Castillo said he felt "goosebumps" when he saw the response.

"That's what I mean about the word itself, ecstasy," he said. "You feel the true extasis when you get goosebumps in your body."

Castillo illustrated the experience with a hypothetical scenario in which someone pursuing a college degree receives no support from his or her family and must rely on governmental assistance. Finally, after 10 long years, the individual completes the coursework.

"I think you're gonna be pretty proud of yourself for being so determined and receiving a bachelor's degree or a master's degree. It's like ‘Wow,' " he said. "It's a feeling when you win the lottery. That's the feeling I'm talking about. You look at people dancing to your music. It's ‘Wow.' It's a good feeling."

Anyone interested in purchasing Castillo's CD will be able to find it May 1 at www.mrextasis.comor They can also purchase the CD off the Mr. Extasis Records Web site. The CD can also be purchased at or download the music from It will later be available online at AOL Music, Yahoo Music, Napster and other distributors.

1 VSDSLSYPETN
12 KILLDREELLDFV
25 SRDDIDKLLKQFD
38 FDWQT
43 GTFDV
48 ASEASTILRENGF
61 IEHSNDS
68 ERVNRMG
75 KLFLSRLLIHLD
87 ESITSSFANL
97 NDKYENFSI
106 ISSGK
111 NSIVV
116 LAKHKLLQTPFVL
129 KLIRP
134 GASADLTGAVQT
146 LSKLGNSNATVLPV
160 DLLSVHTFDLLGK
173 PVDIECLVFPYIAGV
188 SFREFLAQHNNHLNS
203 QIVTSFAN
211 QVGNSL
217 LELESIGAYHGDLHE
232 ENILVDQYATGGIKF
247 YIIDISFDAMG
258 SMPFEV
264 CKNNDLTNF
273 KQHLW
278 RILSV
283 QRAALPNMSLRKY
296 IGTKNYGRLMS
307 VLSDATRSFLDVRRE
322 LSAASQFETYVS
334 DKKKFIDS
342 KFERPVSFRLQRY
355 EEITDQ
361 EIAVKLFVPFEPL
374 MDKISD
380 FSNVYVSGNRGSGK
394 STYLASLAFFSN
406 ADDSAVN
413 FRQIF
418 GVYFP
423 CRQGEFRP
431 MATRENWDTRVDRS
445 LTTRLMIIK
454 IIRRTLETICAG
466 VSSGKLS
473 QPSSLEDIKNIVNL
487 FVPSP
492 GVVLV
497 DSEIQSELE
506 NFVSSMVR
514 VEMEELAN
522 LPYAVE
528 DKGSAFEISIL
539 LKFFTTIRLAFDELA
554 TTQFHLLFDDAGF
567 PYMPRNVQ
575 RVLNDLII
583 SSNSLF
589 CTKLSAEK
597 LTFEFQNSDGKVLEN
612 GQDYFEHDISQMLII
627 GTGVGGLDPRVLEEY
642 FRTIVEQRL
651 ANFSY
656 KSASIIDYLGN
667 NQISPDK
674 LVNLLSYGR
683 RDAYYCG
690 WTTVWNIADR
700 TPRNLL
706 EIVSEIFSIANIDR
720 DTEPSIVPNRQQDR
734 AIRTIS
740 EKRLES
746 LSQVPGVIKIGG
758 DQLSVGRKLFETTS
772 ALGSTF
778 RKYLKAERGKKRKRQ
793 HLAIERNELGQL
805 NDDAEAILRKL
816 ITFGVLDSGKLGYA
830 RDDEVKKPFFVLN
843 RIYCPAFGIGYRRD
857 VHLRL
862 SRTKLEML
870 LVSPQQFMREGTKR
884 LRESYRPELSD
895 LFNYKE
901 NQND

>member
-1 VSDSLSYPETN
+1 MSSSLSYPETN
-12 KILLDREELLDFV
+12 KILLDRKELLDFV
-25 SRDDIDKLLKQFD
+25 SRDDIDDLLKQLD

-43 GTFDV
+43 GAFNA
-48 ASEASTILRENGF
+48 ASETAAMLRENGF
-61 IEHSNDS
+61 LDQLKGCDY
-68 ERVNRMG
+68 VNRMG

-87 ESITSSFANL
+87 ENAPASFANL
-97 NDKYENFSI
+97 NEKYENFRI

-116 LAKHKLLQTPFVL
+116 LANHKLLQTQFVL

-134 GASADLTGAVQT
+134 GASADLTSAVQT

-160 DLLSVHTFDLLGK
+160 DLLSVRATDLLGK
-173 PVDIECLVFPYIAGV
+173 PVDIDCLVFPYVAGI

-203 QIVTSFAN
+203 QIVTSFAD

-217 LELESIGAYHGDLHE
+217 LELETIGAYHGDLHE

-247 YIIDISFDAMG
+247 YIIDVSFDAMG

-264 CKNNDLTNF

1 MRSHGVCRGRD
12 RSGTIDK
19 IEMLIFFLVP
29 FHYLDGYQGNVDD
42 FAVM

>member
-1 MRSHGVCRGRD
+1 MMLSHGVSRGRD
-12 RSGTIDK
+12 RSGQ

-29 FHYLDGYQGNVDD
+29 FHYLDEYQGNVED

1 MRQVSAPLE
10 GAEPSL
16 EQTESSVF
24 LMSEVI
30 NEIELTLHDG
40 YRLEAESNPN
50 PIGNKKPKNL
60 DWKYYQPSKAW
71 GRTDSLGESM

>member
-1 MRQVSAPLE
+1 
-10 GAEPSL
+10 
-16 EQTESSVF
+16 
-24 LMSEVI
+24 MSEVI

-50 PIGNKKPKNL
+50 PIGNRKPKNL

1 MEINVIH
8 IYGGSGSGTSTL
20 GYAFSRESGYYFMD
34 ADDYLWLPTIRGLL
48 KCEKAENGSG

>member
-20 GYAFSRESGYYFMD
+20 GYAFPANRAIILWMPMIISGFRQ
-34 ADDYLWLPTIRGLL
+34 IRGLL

- By Travis Whitehead, The Brownsville Herald





Pedro Oscar Castillo, Jr. is the Creator/Founder of EXTASIS. EXTASIS has been a very long journey in which a dream needed to become reality.

In 1993 Castillo became interested in his first composition entitled “Si Tu No Estas.” He came across these lyrics and found that he had the talent to integrate a melody into the words and started to intone his voice into various interpretations from different artists. Castillo was then enticed by the many different opportunities that the entertainment business offers.